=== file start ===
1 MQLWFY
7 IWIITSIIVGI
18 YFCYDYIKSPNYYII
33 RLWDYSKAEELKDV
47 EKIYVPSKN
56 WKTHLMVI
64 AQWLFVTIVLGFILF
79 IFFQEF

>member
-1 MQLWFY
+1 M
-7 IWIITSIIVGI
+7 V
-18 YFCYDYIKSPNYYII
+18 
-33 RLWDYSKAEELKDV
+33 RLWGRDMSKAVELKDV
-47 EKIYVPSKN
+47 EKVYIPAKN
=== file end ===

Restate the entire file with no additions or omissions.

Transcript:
1 MQLWFY
7 IWIITSIIVGI
18 YFCYDYIKSPNYYII
33 RLWDYSKAEELKDV
47 EKIYVPSKN
56 WKTHLMVI
64 AQWLFVTIVLGFILF
79 IFFQEF

>member
-1 MQLWFY
+1 M
-7 IWIITSIIVGI
+7 V
-18 YFCYDYIKSPNYYII
+18 
-33 RLWDYSKAEELKDV
+33 RLWGRDMSKAVELKDV
-47 EKIYVPSKN
+47 EKVYIPAKN